Political opponents of Republican Gov. Paul LePage seized on new federal economic data to claim that the incumbent governor’s economic policies are not working.

LePage’s campaign countered that thousands of jobs had been created under the governor’s watch, and the unemployment rate has dropped. Further improvement, the campaign said, has been thwarted by Democratic opposition.

According to data released Tuesday by the U.S. Bureau of Economic Analysis, Maine continues to lag behind the rest of New England and the nation when it comes to growth of the gross domestic product, which is considered a primary economic indicator since it measures the total value of goods and services produced in the economy.

Ranked 41st in the nation, Maine’s GDP grew by 0.9 percent in 2013, while the rest of New England grew 1.3 percent and the national GDP grew at 1.7 percent.

Democratic U.S. Rep. Mike Michaud attributed the slow growth to LePage’s “failed leadership and divisive policies.”

“Maine has incredible potential. I know that by working together we can move this state forward and strengthen our economy throughout all of Maine – including our rural and our urban areas,” Michaud said in a written statement. “(Le-Page has) turned his back on rural Maine and left jobs on the table.”

Michaud believes that investments in agriculture, tourism, broadband technology and renewable energy could bolster the rural economy.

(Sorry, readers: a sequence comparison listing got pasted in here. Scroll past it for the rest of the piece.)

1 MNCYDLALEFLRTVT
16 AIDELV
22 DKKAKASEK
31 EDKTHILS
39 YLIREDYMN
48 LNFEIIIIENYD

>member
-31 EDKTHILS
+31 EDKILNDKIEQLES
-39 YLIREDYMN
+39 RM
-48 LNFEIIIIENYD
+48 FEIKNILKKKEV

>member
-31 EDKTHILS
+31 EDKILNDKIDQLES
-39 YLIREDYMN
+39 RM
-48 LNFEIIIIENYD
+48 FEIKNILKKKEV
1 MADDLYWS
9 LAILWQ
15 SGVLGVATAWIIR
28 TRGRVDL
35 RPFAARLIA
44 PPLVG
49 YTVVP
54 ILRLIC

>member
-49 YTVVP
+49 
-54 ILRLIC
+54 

Independent Eliot Cutler cited the new federal data, as well as a new ranking by Business Insider that rates Maine’s economy 47th in the nation, in calling on LePage to “step aside.”

“Behind these anemic numbers are Maine people who can’t find jobs and businesses that are struggling just to get by,” Cutler said in a written statement. “Paul LePage just hasn’t gotten the job done, and it’s time for him to step aside and let someone take charge who has real management experience and a real plan to grow our economy.”

Included in Cutler’s plan are investments in roads and bridges, in communications infrastructure and in workforce training. He also talked about doing a better job promoting the Maine brand.

Cutler, who has experience in the private and public sectors but has never held elective office, also took an opportunity to take a swing at Michaud. He said when independent Angus King was governor, Maine’s economy was on par with Massachusetts and ahead of Vermont and Connecticut.

“It’s clear that what we have today under Gov. LePage isn’t working and the kind of leadership that Mike Michaud is offering will simply take us back to what didn’t work before under (Democratic) Gov. (John) Baldacci,” Cutler said.

LePage campaign spokesman Alex Willette defended the governor’s economic record, noting that 20,000 private sector jobs have been created and the unemployment rate has dropped 2 percentage points. However, Democrats thwarted LePage’s efforts to create “Open for Business Zones,” which he said would have boosted GDP.

LePage’s proposal would have offered tax incentives for big companies and weakened unions.

“Gov. LePage has successfully worked to get Maine’s economy turned around from its low point under Baldacci,” Willette said in a written statement.

“Unfortunately Michaud’s Democrats in the Legislature opposed reform instead of working with the Governor to move Maine forward. As the only candidate for Governor who has spent most of his lifetime creating jobs and growing Maine’s economy, Gov. LePage looks forward to continue digging Maine out of the large hole it was in when he took office.”

Randy Billings can be contacted at 791-6346 or at:

[email protected]

Twitter: randybillings

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